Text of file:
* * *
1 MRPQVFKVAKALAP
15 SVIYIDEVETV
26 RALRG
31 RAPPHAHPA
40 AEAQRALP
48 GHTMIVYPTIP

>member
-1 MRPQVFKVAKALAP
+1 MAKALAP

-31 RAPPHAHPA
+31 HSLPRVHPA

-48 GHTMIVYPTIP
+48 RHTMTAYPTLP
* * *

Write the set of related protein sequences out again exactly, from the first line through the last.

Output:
1 MRPQVFKVAKALAP
15 SVIYIDEVETV
26 RALRG
31 RAPPHAHPA
40 AEAQRALP
48 GHTMIVYPTIP

>member
-1 MRPQVFKVAKALAP
+1 MAKALAP

-31 RAPPHAHPA
+31 HSLPRVHPA

-48 GHTMIVYPTIP
+48 RHTMTAYPTLP